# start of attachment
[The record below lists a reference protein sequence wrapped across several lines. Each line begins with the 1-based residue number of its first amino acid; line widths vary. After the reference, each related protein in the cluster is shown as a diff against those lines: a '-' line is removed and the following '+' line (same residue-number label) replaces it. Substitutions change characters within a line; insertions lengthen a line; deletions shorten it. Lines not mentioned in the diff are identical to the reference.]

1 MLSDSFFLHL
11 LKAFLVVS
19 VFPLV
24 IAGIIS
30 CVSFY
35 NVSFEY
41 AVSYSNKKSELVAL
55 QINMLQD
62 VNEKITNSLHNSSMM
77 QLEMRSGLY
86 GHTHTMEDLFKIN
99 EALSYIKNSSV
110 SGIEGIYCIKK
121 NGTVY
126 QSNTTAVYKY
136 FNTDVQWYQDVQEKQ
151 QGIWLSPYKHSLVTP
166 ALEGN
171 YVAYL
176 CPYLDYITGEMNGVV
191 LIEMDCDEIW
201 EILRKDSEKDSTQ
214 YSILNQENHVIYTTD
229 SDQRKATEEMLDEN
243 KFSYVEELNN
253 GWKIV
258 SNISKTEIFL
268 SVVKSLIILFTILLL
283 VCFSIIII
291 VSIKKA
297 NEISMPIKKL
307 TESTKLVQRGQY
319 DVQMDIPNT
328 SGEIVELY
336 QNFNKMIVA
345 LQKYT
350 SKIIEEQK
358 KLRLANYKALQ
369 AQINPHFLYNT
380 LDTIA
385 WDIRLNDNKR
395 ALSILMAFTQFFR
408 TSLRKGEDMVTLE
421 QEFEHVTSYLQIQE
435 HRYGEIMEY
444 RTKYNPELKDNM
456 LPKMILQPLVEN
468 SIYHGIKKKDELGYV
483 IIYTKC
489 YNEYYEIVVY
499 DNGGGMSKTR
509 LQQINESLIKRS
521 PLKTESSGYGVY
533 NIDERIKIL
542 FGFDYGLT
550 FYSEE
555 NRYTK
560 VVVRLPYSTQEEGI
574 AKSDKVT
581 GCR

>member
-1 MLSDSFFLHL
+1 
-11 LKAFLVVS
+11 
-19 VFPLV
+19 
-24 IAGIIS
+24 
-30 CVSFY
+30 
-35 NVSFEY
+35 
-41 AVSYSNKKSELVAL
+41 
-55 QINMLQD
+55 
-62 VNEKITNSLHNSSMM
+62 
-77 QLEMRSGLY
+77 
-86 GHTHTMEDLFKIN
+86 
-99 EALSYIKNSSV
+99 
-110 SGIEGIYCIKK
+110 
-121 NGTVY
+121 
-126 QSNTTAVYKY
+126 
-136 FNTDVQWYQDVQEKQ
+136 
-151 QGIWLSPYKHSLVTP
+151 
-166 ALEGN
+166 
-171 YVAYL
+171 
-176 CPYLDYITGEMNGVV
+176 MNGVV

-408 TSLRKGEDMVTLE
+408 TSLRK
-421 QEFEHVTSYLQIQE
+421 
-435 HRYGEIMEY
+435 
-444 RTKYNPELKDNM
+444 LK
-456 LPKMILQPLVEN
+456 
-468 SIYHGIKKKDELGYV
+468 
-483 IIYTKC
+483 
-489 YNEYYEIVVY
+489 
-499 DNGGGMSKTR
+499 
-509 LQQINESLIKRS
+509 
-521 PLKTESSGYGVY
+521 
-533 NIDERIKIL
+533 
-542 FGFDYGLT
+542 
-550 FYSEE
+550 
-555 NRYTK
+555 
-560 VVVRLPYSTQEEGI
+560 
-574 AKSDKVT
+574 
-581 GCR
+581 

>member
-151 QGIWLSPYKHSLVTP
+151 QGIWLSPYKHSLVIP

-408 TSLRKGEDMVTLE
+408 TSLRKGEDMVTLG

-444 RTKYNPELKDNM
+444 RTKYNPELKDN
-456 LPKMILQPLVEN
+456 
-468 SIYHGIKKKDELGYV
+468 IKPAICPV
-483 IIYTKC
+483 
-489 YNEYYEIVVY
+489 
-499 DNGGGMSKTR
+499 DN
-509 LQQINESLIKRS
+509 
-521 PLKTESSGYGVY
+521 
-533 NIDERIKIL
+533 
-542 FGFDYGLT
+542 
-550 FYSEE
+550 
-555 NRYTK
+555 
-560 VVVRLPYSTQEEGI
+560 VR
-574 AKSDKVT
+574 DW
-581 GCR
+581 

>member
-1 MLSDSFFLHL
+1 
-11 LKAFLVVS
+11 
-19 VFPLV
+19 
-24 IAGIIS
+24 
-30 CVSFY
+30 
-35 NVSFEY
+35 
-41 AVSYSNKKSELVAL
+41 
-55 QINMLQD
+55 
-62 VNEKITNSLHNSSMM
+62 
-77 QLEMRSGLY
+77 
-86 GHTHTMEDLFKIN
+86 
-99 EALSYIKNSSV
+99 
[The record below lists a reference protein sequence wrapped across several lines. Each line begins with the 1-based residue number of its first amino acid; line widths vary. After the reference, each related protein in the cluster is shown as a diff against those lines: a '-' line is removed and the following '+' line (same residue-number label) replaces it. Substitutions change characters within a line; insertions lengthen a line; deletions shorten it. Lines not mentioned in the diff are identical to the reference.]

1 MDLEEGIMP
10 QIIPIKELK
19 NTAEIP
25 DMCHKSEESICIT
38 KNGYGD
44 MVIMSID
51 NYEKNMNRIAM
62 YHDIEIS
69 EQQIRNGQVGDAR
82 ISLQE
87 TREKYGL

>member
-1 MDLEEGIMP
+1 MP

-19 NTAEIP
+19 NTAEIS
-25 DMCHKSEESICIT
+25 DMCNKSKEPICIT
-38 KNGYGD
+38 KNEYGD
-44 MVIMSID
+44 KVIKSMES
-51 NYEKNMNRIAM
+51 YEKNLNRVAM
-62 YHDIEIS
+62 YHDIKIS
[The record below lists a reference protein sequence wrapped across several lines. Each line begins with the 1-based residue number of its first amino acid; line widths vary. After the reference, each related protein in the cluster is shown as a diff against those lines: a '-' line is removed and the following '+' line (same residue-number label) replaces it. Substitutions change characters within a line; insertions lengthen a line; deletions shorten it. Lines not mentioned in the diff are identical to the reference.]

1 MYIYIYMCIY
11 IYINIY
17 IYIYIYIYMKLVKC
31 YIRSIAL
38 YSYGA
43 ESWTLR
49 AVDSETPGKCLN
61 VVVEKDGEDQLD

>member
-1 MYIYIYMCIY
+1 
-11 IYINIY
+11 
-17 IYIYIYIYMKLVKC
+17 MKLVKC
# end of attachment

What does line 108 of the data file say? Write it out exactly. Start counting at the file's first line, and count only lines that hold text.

+435 